History Main / EvenEvilHasStandards

19th May '16 10:17:18 PM Mdjj1996
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Can even involve ConscienceMakesYouGoBack, SuddenPrincipledStand. See also EvilVirtues and VillainousValour, for good traits and virtues that villains commonly practice. The inversions of this trope are WellIntentionedExtremist and UtopiaJustifiesTheMeans, when it turns out that ''goodness'' is willingly crossing the MoralEventHorizon. This trope is a common trait in AffablyEvil characters. A subtrope of EveryoneHasStandards.

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Can even involve ConscienceMakesYouGoBack, SuddenPrincipledStand. See also EvilVirtues and VillainousValour, for good traits and virtues that villains commonly practice. The inversions of this trope are WellIntentionedExtremist and UtopiaJustifiesTheMeans, when it turns out that ''goodness'' is willingly crossing the MoralEventHorizon. This trope is a common trait in AffablyEvil characters. On the other hand, while FauxAffablyEvil villains do not possess much sincerity, even they have their limits. A subtrope of EveryoneHasStandards.
18th May '16 10:43:22 PM hamza678
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[[caption-width-right:350:Because even when [[SelfDemonstrating/TheJoker you're psychotic]], you still have to protect the American way.]]

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[[caption-width-right:350:Because even when [[SelfDemonstrating/TheJoker [[ComicBook/TheJoker you're psychotic]], you still have to protect the American way.]]
1st May '16 10:42:32 PM superboy313
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The CompleteMonster in particular has a tendency to provoke invocations of this trope on the part of other villains, due to being the absolute worst when it comes to villainy.

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The CompleteMonster in particular has a tendency to provoke invocations of this trope on the part of other villains, due to having zero moral standards and generally being the absolute worst when it comes to villainy.
27th Mar '16 2:34:27 AM LondonKdS
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It's often to show that a new villain is ''really'' [[SlidingScaleOfAntagonistVileness bad]] if even [[MorallyAmbiguousDoctorate Doctor]] [[NamesToRunAwayFromReallyFast Annihilation]] shrinks from it. Another way that it's used is to keep a villain safely on the "still sympathetic" side of the MoralEventHorizon; give him something that he simply ''will not do''. It may be specifically invoked to prove that it's OK for our hero to [[EnemyMine work with]] villains who have standards when the need is great enough. This can be strange if handled badly, leading to confusion and unintentionally edge into BlueAndOrangeMorality. Why, after all, should a criminal think shooting a [[NominalImportance particular single orphan]] be worse than killing every single orphan in the ThrowawayCountry, or a serial killer be upset by petty theft, or...? This might be deliberate however, in order to show the MoralMyopia of the villains and make the viewers question what is right what is wrong and if there is more wrong. In AynRand's ''Literature/AtlasShrugged'', Hank Rearden, (one of the good guys) looks at some of the things the bad people in the story do, and seeing some actions of some people who are supposedly decent, or who are, but might have to do despicable things in comparison, wonders if there are degrees of evil.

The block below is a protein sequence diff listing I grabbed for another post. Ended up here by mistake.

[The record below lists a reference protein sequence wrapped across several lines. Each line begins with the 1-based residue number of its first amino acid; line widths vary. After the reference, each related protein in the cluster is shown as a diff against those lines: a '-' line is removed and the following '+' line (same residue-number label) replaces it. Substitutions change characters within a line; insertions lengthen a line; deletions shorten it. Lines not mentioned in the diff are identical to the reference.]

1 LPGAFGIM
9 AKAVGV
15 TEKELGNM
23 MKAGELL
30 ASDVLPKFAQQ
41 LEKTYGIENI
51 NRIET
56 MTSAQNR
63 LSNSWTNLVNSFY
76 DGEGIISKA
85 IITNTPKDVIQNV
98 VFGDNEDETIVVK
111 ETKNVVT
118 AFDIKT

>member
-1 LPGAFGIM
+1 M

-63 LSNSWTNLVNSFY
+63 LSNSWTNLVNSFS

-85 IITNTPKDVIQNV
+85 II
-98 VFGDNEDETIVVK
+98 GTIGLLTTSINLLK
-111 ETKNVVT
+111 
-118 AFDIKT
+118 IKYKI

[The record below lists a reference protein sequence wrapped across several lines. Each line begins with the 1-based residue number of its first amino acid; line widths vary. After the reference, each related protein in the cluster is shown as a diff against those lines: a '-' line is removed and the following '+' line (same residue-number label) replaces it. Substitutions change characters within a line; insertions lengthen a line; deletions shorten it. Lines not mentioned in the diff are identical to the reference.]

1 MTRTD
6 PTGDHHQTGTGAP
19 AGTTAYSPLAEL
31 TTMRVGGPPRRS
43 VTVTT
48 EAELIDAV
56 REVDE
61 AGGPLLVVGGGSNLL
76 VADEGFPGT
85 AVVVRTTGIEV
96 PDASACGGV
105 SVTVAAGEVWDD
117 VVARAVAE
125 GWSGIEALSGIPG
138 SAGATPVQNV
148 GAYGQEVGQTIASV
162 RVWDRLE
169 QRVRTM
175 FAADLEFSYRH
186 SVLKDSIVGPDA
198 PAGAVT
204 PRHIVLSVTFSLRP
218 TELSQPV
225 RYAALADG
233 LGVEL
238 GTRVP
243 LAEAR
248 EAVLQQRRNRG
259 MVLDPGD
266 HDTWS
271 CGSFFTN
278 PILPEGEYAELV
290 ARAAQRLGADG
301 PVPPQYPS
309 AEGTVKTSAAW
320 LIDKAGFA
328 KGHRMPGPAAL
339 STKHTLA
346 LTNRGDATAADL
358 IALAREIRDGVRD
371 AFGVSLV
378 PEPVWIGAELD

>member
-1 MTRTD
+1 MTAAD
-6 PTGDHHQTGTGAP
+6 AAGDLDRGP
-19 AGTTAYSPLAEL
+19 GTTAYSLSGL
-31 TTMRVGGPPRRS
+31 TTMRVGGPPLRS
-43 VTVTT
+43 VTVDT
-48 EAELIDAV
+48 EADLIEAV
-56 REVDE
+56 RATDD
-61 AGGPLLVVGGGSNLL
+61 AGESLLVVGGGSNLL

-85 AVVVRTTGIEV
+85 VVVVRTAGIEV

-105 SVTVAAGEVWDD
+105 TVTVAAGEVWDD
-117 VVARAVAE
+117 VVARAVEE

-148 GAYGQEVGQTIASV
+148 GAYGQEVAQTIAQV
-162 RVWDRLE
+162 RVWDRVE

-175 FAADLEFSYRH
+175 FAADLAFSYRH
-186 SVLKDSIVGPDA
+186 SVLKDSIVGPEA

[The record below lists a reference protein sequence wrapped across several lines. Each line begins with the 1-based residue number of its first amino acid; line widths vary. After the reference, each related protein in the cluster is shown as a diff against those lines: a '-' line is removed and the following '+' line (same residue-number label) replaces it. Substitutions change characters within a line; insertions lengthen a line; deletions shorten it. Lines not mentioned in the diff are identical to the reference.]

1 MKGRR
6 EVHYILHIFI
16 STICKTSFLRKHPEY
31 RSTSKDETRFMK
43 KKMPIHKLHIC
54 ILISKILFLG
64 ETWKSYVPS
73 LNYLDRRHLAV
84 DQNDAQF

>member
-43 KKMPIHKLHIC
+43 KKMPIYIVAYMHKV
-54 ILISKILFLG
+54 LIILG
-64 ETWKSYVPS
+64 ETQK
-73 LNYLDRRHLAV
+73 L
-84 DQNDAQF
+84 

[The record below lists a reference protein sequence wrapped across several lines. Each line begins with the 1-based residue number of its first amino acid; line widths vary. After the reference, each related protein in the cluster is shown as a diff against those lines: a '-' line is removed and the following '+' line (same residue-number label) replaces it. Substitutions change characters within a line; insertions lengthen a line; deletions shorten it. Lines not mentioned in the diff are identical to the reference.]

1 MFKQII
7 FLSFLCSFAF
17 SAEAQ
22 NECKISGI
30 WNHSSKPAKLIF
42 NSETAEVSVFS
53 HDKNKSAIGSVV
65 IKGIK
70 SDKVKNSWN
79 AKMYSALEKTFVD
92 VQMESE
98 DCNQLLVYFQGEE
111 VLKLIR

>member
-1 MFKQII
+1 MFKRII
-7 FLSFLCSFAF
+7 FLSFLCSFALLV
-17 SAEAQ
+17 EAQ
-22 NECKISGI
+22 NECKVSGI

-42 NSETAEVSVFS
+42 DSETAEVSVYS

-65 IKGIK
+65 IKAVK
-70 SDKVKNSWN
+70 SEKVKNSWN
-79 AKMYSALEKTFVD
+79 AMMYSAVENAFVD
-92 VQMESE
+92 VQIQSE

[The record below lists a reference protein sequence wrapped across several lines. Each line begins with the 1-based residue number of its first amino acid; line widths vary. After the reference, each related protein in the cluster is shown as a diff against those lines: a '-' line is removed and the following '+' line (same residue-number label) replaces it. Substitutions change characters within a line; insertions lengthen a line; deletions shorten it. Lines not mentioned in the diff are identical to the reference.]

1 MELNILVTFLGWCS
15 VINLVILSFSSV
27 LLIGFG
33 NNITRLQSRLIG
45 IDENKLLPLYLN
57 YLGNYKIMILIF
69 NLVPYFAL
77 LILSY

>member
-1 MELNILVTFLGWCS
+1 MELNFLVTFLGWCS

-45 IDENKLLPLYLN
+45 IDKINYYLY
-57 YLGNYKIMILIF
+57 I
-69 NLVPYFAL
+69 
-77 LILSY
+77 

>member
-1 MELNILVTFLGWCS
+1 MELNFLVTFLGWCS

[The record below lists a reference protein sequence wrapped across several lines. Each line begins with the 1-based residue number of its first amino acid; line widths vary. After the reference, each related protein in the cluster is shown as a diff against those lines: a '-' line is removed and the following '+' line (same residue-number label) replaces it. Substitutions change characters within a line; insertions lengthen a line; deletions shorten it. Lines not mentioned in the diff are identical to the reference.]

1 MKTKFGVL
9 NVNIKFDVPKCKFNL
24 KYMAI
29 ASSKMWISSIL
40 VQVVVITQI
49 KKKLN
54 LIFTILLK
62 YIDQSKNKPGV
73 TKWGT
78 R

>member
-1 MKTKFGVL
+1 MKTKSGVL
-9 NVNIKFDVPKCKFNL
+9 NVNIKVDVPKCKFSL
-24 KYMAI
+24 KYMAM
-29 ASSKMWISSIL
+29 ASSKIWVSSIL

to:

It's often to show that a new villain is ''really'' [[SlidingScaleOfAntagonistVileness bad]] if even [[MorallyAmbiguousDoctorate Doctor]] [[NamesToRunAwayFromReallyFast Annihilation]] shrinks from it. Another way that it's used is to keep a villain safely on the "still sympathetic" side of the MoralEventHorizon; give him something that he simply ''will not do''. It may be specifically invoked to prove that it's OK for our hero to [[EnemyMine work with]] villains who have standards when the need is great enough. This can be strange if handled badly, leading to confusion and unintentionally edge into BlueAndOrangeMorality. Why, after all, should a criminal think shooting a [[NominalImportance particular single orphan]] be worse than killing every single orphan in the ThrowawayCountry, or a serial killer be upset by petty theft, or...? This might be deliberate however, in order to show the MoralMyopia of the villains and make the viewers question what is right what is wrong and if there is more wrong. In AynRand's ''Literature/AtlasShrugged'', Hank Rearden, (one of the good guys) looks at some of the things the bad people in the story do, and seeing some actions of some people who are supposedly decent, or who are, but might have to do despicable things in comparison, wonders if there are degrees of evil.\n